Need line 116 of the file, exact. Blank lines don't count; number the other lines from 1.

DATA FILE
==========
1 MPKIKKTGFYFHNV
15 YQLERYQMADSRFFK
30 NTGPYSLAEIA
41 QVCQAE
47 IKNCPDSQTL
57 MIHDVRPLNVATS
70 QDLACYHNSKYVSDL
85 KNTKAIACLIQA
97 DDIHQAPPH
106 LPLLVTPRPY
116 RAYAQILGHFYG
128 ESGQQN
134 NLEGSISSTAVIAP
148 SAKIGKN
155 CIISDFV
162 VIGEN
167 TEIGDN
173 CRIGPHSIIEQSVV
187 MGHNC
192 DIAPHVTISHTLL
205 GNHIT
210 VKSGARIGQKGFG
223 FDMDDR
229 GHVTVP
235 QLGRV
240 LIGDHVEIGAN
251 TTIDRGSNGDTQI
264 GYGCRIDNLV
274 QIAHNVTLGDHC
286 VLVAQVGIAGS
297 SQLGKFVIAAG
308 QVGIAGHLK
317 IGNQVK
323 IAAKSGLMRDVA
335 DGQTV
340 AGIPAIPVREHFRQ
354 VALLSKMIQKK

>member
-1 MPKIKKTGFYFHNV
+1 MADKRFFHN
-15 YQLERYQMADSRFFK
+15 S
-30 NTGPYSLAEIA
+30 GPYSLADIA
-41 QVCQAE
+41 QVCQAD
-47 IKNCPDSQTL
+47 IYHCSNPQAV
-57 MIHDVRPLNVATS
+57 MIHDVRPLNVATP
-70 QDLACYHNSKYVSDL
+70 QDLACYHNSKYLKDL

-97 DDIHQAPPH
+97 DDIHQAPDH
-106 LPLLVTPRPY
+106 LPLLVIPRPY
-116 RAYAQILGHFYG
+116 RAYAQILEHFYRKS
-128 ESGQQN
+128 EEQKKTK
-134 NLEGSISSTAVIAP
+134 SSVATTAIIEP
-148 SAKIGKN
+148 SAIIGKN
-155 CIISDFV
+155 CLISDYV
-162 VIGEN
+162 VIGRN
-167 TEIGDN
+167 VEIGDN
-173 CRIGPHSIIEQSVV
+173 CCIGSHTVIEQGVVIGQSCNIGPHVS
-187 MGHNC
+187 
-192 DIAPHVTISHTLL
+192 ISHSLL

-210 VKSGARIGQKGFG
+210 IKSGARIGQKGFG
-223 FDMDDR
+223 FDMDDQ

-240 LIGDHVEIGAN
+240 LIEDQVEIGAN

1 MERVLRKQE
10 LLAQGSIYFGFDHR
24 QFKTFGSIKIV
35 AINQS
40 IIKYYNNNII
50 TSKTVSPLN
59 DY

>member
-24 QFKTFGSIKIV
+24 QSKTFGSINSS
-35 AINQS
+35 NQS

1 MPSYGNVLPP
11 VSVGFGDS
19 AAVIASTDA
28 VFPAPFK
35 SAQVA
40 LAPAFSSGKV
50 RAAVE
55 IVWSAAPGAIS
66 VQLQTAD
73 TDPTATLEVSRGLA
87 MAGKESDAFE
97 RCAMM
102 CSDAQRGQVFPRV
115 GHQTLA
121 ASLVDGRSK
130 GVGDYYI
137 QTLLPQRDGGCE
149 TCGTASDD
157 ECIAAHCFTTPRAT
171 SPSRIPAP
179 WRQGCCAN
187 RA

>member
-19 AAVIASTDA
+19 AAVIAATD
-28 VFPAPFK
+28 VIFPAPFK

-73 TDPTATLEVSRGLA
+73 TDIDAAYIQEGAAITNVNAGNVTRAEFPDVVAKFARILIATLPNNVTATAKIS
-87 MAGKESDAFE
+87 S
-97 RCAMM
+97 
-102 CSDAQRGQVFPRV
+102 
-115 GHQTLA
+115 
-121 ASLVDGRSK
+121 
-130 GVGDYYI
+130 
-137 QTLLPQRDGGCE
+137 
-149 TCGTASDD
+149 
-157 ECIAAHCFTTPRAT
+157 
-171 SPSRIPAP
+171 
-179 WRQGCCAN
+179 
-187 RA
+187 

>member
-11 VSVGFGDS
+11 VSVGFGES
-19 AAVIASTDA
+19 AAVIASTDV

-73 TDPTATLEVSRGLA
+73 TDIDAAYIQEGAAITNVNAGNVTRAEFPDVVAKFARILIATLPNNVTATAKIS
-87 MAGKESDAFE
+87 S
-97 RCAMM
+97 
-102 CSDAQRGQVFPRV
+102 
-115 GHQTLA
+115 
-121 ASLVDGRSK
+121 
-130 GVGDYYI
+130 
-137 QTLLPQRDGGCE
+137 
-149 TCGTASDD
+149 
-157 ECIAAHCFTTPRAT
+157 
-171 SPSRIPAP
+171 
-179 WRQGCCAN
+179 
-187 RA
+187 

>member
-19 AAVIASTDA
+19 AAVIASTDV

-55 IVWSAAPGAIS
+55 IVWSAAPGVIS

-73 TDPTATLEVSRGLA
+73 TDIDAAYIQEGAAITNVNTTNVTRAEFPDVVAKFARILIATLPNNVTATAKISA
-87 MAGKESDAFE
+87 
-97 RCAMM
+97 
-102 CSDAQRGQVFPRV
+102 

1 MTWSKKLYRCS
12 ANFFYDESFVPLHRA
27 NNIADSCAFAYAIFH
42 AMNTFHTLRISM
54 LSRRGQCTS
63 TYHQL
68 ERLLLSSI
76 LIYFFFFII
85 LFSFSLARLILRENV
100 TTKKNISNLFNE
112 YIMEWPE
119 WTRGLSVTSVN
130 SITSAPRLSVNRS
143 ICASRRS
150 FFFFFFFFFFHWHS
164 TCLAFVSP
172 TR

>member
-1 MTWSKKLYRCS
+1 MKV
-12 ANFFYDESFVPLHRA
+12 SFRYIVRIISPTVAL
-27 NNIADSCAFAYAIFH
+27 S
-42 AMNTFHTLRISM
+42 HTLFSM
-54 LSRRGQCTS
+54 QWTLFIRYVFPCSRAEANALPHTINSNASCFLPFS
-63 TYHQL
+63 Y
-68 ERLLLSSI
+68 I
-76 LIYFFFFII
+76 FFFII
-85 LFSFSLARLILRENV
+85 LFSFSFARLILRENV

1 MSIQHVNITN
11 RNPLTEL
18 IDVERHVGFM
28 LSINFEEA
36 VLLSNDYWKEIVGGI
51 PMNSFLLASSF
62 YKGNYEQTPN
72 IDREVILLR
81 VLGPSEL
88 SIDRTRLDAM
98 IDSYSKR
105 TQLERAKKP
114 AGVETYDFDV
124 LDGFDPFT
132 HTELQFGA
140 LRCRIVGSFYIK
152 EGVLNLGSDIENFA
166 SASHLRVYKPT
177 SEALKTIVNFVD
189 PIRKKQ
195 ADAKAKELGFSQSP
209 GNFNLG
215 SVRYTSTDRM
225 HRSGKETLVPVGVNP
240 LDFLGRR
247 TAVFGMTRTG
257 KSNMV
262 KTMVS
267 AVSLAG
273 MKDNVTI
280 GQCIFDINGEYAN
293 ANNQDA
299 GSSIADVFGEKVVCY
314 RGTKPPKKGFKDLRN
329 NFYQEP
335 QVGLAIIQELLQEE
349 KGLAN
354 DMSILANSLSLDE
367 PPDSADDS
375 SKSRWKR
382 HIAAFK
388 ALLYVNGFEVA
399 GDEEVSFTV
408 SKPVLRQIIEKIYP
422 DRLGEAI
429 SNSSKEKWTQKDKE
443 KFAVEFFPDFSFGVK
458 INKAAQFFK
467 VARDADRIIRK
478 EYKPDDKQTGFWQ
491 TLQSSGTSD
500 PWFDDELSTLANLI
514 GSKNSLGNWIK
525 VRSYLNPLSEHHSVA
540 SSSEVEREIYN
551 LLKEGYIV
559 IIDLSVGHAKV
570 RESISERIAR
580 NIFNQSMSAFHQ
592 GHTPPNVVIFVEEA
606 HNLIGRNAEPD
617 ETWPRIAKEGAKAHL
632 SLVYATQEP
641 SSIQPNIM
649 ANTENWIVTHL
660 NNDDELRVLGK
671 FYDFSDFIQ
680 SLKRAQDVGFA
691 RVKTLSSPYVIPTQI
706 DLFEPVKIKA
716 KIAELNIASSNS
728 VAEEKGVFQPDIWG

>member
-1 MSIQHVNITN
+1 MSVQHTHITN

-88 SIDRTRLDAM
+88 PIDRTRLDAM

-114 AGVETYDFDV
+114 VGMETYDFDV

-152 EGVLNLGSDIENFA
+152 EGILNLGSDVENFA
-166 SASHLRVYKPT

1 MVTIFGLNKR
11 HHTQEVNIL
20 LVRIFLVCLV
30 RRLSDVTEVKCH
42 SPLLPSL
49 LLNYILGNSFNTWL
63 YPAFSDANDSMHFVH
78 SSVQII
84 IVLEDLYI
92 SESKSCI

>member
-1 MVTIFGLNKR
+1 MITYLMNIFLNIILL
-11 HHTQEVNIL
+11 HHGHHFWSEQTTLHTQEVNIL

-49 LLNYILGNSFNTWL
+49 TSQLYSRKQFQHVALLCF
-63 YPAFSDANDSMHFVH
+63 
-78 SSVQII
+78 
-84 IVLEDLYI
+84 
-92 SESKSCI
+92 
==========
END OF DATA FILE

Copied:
187 RA